Leak detection and repair (LDAR)

What is leak detection and repair?

Leak detection and repair (LDAR) is a process that maintenance teams use to identify and fix air, water, gas and other types of leaks in gas and oil pipelines, tanks, and other equipment. The purpose of LDAR is to prevent major accidents, wasted resources leading to higher costs, and underperforming assets. A LDAR program also helps organizations comply with health, safety, and environmental regulations.

What are some examples of a leak?

A leak is any unwanted escape of liquid, gas or energy from a pipe system. Leaks can have a negative impact on asset health and lead to operational waste in maintenance. They can also be potentially dangerous for the environment and people living near a production facility or pipeline (like in the case of a chemical leak). The health and safety implications of certain leaks makes it essential to repair leaks as soon as possible. Some examples of leaks include:

  • Water leaks: A water leak can come from any part of a plumbing system or from worn parts in manufacturing equipment—like pipes and hoses.
  • Gas leaks: Gas leaks are a common cause of fires due to their flammability. Gasses like carbon monoxide and methane can build up and go unnoticed.
  • Air leaks: Air leaks occur in manufacturing equipment when small holes appear in hoses or other parts of machinery.
  • Electricity leaks: Electricity leaks happen in instances where a wire is damaged in a piece of machinery and the flow of electricity to a component is decreased.
  • Other examples of leaks include: Oil and gas, chemicals, and radioactive/nuclear waste.

What are the benefits of LDAR?

Leak detection and repair improves maintenance operations by enabling teams to closely monitor, manage, and repair leaks. For example, there might be an air leak in a piece of equipment. If this piece of equipment has leak detection technology monitoring its performance, this system can notify a team so they can repair it immediately. This would eliminate the risk of costly repairs and further damage to the equipment. Regular preventive maintenance on equipment can also be part of a LDAR program. Technicians can inspect components for leaks at regular intervals and identify any problems before asset performance is reduced.

In addition to helping teams manage their asset health and improve operation waste, LDAR also improves:

  • Energy consumption
  • Water consumption
  • Facility maintenance
  • Employee productivity
  • Financial performance

What is an LDAR program?

An LDAR program involves a series of steps that you can follow to carry out your leak detection and repair procedures. LDAR programs are a way for companies to standardize leak detection and repair, make it easier to keep assets in good condition, prevent waste, reduce breakdowns, increase safety for facility workers and operators, and to comply with EPA regulations.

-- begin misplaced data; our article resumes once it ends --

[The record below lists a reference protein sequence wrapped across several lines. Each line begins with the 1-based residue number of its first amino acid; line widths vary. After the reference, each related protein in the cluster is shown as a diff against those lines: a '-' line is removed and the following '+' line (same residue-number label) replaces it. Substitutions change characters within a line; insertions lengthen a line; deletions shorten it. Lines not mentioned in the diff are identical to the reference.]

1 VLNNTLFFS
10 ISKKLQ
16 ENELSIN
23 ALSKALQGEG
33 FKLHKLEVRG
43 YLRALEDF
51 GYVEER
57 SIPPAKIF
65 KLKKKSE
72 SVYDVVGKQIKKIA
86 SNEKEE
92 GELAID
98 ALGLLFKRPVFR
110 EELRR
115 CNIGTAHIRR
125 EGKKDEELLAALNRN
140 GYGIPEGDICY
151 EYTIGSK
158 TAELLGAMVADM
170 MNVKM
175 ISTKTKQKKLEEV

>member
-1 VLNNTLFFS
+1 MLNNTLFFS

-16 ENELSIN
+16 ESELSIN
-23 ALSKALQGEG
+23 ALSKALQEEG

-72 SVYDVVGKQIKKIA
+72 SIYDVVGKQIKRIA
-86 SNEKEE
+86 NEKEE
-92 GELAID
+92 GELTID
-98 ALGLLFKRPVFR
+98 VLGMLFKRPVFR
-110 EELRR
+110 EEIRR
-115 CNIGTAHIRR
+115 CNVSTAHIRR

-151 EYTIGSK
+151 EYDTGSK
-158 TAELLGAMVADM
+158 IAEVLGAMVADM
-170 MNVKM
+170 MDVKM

What are the steps of an LDAR program?

The first step is identifying leaks in your system. For example with a gas leak specifically, this can be done by using an infrared camera to detect thermal radiation from cold spots on the pipe or equipment (which means the presence of escaping gas).

The second step is mapping the location of all leaks that are detected. As in our example with step one, for a gas leak you can use 3D mapping technology (like light detection and ranging or LIDAR).

The third step is to prioritize leaks based on their proximity to high-pressure areas (like compressor stations), their potential impact on employee and public safety, and their economic cost. Once these details are identified, a leak detection tool pinpoints specific leak locations for the repair crews' attention.

The fourth step is to make sure your team follows up with regular inspections after repairs are made so that no more problems arise.

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How does a CMMS assist with LDAR?

  • A CMMS can help you track leaks and their repairs, including the costs associated with these actions. By keeping an ongoing history of all your facilities processes, you’ll be able to track where any potential problems may lie and what measures have been taken to correct them.
  • It keeps personnel informed about leak activity at all times. If your employees are working on a project related to faulty equipment or leaking pipes, they need up-to-date information so they know what they’re dealing with. A CMMS will allow everyone involved in fixing leaks access to project updates at any time from anywhere.
  • It helps you stay on track with your maintenance plan and LDAR program. Maintenance plans for LDAR are developed to ensure control measures are minimized or eliminated. A log often needs to be kept onsite and the EPA can request to see these logs at any time. A CMMS can help you track when maintenance occurred on a specific piece of machinery to ensure compliance. In the event of an environmental incident, the logs are used to demonstrate due diligence.


Not all leaks are the same, the best way to avoid high-cost repairs is by identifying and fixing them before it becomes an emergency situation. With an LDAR program in place, your team can quickly diagnose problems before they become a major issue for your facility or plant.

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